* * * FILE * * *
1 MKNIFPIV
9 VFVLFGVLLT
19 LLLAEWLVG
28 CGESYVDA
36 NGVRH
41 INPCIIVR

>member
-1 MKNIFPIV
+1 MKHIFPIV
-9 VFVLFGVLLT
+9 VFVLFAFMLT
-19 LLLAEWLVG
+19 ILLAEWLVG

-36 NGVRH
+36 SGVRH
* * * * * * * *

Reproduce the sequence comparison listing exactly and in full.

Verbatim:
1 MKNIFPIV
9 VFVLFGVLLT
19 LLLAEWLVG
28 CGESYVDA
36 NGVRH
41 INPCIIVR

>member
-1 MKNIFPIV
+1 MKHIFPIV
-9 VFVLFGVLLT
+9 VFVLFAFMLT
-19 LLLAEWLVG
+19 ILLAEWLVG

-36 NGVRH
+36 SGVRH